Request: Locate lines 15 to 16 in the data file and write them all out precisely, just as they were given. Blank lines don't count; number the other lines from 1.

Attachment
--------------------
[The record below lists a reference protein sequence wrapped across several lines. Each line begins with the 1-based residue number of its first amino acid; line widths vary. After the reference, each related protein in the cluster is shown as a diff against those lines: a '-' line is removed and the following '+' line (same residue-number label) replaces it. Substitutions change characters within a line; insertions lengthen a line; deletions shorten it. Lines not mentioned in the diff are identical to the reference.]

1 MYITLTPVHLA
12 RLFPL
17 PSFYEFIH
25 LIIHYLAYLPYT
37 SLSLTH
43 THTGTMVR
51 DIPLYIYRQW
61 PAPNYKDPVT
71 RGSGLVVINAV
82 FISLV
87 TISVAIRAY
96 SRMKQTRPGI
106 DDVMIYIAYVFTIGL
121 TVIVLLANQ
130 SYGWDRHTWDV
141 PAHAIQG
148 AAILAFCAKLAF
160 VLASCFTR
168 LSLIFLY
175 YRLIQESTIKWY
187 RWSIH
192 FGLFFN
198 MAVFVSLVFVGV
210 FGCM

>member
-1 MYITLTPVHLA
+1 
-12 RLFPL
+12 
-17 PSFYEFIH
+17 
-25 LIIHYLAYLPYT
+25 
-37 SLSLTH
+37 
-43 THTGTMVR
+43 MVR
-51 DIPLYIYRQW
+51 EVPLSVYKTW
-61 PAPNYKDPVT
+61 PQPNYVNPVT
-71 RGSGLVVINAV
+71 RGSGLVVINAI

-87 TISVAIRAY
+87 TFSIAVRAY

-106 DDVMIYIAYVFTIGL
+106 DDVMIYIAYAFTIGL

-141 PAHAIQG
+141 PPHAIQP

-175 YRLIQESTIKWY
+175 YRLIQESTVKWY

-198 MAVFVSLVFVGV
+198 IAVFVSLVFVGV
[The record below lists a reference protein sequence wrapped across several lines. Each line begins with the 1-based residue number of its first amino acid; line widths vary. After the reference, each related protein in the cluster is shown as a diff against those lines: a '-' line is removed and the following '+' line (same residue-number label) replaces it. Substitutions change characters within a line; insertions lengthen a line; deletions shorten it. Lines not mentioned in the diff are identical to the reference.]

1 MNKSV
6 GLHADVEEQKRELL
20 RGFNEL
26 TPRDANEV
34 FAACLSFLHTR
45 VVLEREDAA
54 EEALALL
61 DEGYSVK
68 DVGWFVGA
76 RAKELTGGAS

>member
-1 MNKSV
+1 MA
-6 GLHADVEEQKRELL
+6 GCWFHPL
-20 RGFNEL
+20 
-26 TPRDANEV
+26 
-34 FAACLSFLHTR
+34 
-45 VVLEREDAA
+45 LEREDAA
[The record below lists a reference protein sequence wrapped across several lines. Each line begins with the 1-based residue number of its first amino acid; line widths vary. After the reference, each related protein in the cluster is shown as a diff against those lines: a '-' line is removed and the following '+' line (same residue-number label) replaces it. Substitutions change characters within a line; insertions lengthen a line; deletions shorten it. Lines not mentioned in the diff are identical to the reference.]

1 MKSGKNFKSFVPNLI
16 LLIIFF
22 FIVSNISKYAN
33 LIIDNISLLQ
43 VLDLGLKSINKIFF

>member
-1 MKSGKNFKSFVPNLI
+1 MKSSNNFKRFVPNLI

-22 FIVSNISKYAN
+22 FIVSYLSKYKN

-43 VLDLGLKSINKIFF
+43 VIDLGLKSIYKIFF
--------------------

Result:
121 TVIVLLANQ
130 SYGWDRHTWDV